In a new study from researchers from Stanford and Duke, researchers found that Black and Hispanic patients accounted for more than half of those who died in a hospital from COVID-19 in the first half of the year.
The study found that Black and Hispanic patients bore a greater burden of mortality and morbidity due to their disproportionate representation among COVID-19 hospitalizations.
According to the Stanford press release, "Fatima Rodriguez, MD, assistant professor of cardiovascular medicine at Stanford, is the lead author of the study, which was published Nov. 17 in Circulation. Tracy Wang, MD, professor of medicine at Duke University, is the senior author.
“The COVID-19 pandemic has shown a spotlight on racial and ethnic disparities in health care that have been happening for years,” said Rodriguez, an expert in health disparities in cardiovascular medicine. “Our study shows an over-representation of Black and Hispanic patients in terms of morbidity and mortality that needs to be addressed upstream before hospitalization.”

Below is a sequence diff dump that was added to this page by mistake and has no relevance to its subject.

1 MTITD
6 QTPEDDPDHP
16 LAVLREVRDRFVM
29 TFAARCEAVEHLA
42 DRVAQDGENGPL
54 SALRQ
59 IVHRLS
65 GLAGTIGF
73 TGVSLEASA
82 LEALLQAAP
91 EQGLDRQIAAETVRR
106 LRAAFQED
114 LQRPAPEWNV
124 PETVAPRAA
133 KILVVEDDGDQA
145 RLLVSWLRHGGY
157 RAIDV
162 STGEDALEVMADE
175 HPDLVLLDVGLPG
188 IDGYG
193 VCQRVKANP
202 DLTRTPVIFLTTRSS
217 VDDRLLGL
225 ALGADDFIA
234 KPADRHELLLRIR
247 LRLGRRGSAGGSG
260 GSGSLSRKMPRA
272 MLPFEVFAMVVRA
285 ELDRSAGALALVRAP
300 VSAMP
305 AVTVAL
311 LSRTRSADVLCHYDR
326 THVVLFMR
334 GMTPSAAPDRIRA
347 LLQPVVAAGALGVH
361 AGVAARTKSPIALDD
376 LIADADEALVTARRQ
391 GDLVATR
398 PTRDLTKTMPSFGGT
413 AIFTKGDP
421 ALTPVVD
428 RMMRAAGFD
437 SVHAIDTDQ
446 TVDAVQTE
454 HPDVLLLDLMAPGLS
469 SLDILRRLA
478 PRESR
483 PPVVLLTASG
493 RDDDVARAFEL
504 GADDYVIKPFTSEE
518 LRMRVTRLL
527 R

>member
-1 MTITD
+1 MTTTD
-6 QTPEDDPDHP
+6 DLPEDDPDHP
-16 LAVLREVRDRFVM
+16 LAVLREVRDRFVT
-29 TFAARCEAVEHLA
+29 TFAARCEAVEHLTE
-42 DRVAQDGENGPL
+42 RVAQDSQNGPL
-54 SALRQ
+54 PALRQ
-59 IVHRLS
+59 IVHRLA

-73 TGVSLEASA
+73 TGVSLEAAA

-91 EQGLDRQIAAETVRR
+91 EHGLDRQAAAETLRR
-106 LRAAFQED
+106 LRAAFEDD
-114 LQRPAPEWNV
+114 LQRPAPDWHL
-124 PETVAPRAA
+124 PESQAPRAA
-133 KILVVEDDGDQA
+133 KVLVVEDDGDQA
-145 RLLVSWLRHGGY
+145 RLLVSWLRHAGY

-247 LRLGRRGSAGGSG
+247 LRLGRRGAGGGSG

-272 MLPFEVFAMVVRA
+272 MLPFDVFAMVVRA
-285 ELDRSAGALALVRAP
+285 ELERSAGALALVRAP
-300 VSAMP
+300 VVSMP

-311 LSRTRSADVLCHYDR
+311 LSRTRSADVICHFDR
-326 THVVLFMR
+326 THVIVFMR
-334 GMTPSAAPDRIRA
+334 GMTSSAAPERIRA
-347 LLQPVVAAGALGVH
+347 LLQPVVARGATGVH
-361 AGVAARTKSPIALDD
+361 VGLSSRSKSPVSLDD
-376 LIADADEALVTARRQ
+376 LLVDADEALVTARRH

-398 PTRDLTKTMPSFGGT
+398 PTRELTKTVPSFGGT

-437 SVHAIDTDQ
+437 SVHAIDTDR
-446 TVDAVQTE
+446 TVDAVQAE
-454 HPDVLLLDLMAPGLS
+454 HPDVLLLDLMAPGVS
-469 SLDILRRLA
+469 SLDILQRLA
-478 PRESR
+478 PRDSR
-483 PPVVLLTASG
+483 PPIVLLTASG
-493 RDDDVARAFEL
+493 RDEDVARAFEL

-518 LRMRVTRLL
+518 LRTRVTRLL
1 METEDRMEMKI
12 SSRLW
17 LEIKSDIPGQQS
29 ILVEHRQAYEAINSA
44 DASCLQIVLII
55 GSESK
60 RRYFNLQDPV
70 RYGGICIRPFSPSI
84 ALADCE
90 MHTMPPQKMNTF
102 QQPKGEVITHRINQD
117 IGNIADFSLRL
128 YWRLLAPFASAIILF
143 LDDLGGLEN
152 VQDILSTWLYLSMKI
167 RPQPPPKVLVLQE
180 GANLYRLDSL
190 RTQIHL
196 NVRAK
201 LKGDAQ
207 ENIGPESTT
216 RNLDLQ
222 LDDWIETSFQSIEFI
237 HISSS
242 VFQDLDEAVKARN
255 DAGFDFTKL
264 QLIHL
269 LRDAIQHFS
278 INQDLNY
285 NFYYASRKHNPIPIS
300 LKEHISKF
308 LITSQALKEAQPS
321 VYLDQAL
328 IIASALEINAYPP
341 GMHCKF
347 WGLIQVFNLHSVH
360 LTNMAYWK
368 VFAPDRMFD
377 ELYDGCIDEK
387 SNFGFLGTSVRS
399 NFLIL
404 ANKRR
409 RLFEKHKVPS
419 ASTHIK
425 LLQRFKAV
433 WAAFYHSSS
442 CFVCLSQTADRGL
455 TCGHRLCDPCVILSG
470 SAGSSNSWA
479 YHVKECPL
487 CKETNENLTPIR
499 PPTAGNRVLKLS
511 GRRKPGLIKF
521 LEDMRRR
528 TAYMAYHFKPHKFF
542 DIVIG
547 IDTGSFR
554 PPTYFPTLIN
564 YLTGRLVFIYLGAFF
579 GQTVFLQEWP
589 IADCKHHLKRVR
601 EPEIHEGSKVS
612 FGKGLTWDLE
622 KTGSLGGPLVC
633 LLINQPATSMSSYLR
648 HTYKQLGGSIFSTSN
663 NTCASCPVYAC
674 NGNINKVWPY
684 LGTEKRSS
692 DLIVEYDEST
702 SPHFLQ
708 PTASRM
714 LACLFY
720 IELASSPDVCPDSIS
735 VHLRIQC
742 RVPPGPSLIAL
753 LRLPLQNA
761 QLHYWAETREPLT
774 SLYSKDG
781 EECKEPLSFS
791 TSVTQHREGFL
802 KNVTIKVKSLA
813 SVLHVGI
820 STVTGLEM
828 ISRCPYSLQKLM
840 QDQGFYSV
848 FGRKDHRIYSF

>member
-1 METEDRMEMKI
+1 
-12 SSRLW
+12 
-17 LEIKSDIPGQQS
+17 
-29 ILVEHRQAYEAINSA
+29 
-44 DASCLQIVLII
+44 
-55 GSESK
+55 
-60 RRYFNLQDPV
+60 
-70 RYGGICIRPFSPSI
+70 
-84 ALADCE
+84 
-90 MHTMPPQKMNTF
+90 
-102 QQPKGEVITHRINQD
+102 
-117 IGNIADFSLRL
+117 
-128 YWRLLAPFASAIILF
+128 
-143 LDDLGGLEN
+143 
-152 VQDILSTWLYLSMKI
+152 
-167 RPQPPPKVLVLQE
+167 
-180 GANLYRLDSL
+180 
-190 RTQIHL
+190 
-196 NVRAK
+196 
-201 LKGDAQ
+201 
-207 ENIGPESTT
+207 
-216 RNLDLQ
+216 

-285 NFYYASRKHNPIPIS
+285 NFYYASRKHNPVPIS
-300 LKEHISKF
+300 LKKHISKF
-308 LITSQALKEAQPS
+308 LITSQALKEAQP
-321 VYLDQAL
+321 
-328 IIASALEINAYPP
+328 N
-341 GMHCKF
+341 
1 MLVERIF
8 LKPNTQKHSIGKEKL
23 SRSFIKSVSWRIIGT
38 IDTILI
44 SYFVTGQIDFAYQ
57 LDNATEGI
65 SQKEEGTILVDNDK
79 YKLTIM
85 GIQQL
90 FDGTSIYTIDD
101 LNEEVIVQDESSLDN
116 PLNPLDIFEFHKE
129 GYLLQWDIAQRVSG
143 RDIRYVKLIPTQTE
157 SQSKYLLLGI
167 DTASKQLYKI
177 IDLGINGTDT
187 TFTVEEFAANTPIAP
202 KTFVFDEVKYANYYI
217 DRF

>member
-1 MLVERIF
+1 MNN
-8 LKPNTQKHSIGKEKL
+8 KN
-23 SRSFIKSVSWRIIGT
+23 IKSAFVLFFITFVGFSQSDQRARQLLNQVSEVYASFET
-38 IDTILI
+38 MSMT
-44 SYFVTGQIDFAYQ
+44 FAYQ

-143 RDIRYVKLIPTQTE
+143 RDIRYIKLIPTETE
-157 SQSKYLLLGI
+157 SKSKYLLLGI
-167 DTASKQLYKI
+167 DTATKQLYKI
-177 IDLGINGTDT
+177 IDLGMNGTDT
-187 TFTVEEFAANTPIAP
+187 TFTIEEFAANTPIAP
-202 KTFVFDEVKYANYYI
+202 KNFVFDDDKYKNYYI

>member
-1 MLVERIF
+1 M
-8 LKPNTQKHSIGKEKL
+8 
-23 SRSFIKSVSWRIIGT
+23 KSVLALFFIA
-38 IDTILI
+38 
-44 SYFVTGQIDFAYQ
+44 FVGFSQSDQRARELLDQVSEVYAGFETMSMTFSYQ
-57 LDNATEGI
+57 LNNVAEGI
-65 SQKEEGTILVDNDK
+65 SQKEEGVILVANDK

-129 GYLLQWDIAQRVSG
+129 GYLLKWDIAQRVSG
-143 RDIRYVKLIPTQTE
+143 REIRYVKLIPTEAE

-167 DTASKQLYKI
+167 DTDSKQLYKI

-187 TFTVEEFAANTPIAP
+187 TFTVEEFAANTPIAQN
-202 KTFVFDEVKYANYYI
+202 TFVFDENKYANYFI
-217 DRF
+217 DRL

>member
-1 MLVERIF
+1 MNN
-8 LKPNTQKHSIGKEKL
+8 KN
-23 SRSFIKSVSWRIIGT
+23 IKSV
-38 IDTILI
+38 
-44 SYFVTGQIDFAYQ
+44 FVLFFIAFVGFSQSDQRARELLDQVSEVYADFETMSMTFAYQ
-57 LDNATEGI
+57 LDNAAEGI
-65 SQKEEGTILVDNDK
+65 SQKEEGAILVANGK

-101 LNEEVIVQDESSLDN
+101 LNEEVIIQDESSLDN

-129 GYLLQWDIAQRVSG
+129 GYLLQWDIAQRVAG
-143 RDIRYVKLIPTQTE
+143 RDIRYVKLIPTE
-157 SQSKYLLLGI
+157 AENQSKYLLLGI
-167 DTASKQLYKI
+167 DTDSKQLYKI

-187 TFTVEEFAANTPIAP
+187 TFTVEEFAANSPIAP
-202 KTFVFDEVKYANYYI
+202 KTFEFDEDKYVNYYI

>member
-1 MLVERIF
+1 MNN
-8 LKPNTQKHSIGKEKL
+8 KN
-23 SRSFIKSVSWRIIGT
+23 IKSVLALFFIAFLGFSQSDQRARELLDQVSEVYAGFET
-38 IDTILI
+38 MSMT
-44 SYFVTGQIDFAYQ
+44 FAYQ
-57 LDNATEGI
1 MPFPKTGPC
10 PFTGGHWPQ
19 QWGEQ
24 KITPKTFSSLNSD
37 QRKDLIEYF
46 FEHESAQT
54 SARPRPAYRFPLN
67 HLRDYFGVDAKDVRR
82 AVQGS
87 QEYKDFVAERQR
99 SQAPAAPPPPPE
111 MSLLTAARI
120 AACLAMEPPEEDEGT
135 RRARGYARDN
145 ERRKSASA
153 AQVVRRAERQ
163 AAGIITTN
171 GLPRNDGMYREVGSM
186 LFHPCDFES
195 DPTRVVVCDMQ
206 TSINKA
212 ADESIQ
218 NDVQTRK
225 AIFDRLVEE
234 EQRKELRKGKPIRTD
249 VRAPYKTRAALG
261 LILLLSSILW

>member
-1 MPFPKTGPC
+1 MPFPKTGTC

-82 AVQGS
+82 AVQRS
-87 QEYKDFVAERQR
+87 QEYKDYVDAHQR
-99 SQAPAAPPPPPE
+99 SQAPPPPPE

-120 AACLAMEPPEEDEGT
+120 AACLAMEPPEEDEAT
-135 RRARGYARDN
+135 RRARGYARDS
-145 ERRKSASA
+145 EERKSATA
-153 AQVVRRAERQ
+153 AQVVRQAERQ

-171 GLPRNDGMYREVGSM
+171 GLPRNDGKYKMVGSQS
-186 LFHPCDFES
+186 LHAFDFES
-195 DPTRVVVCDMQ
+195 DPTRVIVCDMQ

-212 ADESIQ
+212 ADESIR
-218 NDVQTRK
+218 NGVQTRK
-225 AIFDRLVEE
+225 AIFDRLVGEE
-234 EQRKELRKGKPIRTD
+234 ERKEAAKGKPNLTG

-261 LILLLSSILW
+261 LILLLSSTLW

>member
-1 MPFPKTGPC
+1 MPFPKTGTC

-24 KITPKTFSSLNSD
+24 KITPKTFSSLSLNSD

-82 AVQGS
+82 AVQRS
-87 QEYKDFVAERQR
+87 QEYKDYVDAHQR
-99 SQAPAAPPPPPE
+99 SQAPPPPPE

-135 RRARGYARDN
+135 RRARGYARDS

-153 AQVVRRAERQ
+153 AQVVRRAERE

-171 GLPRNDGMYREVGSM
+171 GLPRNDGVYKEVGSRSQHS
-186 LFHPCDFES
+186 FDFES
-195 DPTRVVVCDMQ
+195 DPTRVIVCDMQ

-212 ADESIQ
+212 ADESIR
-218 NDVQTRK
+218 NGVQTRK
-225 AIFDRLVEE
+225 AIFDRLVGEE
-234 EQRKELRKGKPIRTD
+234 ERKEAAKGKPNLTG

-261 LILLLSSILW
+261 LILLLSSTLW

"Yet a disproportionate number of Black and Hispanic people became sick enough to require hospitalization, and they made up 53% of inpatient deaths," the press release said.
The study “sought to identify racial/ethnic differences in presentation and outcomes for patients hospitalized with COVID-19.” Researchers looked at data on the first 7,868 patients by race/ethnicity treated at 88 hospitals across the country between Jan. 17, 2020 and July 22, 2020.
"Hispanic and Black patients were younger than non-Hispanic White and Asian patients and were more likely to be uninsured," the study said.
The study found among 7,868 patients hospitalized with COVID-19, 33.0% were Hispanic, 25.5% were non-Hispanic Black, 6.3% were Asian, and 35.2% were non-Hispanic White.